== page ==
Wednesday, January 18, 2006

Since I've been in a reading rut lately, perhaps this isn't the best time to start a reading blog. Or, perhaps it's the best time - maybe it's what I need to get me reading again. I go through these phases occasionally, when I can't seem to get interested in anything, unless it's a TV show (which is evil - more on TV later, I'm sure).
I don't usually read two books at once, nor do I often start a book and not finish it. However, last week I gave up on Warrior Women: An Archaeologist's Search for History's Hidden Heroines by Jeannine Davis-Kimball for the second time. And right now I'm reading Julie and Julia: 365 Days, 524 Recipes, 1 Tiny Kitchen by Julie Powell AND Size 12 Isn't Fat by Meg Cabot. Anyway, all this is a bad sign for my reading life. I probably need to just pull off one of the many, many young adult books stacked on my shelf and start reading. It's the inevitable and foolproof cure for this reading malaise, but occasionally I feel the need to read something for grown-ups.
However, since YA books are really where it's at for me, I really want to dwell on them. Amazon just came out with their Top 10 Editor's Picks for Teens, which is a pretty nice list. The reliablity of Amazon as a resource for reviews is largely questioned in the library world, but I can't argue too much with their top 10, especially since their number one pick, Twilight by Stephanie Meyer, is my #1 for 2005 as well. I think it should win the Printz Award, but I have a feeling it won't.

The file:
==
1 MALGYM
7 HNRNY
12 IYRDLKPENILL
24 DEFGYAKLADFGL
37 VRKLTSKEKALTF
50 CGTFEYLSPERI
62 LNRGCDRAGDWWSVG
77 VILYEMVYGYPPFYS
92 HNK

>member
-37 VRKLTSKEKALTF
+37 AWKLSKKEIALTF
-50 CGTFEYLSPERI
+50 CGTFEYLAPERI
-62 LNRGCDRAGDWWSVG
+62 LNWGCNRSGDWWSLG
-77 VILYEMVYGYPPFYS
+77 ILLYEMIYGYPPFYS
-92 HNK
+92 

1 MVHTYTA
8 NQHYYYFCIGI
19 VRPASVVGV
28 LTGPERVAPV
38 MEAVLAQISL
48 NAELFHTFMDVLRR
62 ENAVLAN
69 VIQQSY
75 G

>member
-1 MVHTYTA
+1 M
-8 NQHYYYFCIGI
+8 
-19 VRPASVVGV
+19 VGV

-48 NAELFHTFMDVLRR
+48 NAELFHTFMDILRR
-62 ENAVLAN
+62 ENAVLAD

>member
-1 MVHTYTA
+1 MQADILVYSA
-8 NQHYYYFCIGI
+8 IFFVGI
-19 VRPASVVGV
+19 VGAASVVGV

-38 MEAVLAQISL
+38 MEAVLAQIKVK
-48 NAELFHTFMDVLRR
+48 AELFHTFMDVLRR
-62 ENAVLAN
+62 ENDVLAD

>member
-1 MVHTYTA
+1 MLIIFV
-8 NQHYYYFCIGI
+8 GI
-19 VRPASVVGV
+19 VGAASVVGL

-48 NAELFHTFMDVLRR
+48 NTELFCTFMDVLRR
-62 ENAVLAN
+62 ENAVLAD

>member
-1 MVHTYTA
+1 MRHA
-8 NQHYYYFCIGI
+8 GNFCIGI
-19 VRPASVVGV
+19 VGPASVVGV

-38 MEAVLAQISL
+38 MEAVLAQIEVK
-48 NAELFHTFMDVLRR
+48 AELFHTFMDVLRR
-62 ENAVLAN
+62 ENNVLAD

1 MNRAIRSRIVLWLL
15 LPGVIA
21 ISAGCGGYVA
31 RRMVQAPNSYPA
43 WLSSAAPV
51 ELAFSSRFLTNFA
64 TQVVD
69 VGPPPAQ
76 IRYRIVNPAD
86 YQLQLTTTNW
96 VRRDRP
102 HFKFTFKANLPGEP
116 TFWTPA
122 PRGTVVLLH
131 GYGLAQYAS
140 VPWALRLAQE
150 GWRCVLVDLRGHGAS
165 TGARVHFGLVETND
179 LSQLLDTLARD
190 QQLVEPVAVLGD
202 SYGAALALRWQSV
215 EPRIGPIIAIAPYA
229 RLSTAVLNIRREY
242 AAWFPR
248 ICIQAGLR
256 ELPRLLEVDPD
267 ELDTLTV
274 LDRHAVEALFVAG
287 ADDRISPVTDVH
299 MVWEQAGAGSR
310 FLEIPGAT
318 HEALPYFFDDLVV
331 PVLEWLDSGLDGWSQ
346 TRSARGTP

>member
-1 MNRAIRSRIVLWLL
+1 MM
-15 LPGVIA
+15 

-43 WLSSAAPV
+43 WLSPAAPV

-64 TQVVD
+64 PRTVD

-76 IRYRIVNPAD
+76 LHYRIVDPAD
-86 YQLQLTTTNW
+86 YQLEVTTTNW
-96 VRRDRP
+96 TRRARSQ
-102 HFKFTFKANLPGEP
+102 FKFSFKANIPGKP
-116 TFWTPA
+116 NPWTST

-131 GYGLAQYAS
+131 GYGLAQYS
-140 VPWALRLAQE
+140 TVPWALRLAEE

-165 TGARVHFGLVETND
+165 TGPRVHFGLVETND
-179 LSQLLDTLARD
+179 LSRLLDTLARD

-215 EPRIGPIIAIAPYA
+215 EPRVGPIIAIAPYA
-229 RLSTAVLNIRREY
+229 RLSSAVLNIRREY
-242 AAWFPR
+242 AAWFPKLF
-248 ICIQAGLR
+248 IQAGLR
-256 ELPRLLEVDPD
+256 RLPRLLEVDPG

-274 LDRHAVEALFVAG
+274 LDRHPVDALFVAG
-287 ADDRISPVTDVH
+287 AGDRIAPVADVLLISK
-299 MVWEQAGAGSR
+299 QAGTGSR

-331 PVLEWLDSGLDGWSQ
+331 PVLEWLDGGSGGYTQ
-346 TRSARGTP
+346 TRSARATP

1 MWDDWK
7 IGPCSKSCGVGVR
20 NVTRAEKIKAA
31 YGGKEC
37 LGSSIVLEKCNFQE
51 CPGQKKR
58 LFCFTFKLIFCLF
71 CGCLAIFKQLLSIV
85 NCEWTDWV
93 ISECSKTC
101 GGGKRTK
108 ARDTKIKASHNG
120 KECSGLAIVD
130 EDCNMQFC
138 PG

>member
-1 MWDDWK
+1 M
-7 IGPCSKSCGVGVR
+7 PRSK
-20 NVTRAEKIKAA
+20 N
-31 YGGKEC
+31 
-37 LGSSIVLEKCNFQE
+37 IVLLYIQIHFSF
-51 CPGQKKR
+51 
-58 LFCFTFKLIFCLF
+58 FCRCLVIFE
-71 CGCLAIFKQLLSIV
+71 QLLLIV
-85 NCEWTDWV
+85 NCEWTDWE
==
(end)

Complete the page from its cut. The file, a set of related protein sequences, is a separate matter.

Speaking of the Printz, ALA's awards will be announced Monday morning. I have a whole list of "Possible Printz Contenders," mostly gathered from discussions on YALSA-BK (a list serve for those who want to discuss YA lit). I've read several, but there are so many I haven't gotten to yet. As I said, Twilight is my first pick for the Printz, but I don't think it will win - vampires don't get any respect. I think it might be Ball Don't Lie by Matt de la Pena, which I didn't love as I was reading it, but which stuck with me for a long time - the sign of a good book, I suppose. There's also a lot of talk about A Room on Lorelei Street by Mary Pearson (which was good, but didn't live up to the hype for me), and Looking for Alaska, which I loved and would be a great Printz winner, but I wonder if they'll give it to John Green for his debut book. Oh, and I also loved Sleeping Freshmen Never Lie by David Lubar. Funny books for teens are tough to find, and this is one of the best.


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